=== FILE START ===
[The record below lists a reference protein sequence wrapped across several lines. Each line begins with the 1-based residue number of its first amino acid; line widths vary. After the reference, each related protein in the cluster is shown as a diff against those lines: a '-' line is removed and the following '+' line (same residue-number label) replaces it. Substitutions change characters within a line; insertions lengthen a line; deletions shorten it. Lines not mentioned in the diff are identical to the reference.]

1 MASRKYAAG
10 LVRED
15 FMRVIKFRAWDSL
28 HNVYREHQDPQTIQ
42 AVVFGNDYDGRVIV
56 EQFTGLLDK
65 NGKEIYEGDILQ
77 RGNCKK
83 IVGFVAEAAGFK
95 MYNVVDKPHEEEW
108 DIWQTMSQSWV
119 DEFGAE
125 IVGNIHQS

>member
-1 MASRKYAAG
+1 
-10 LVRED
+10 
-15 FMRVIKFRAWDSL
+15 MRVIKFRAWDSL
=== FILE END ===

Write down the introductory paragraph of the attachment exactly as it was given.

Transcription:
[The record below lists a reference protein sequence wrapped across several lines. Each line begins with the 1-based residue number of its first amino acid; line widths vary. After the reference, each related protein in the cluster is shown as a diff against those lines: a '-' line is removed and the following '+' line (same residue-number label) replaces it. Substitutions change characters within a line; insertions lengthen a line; deletions shorten it. Lines not mentioned in the diff are identical to the reference.]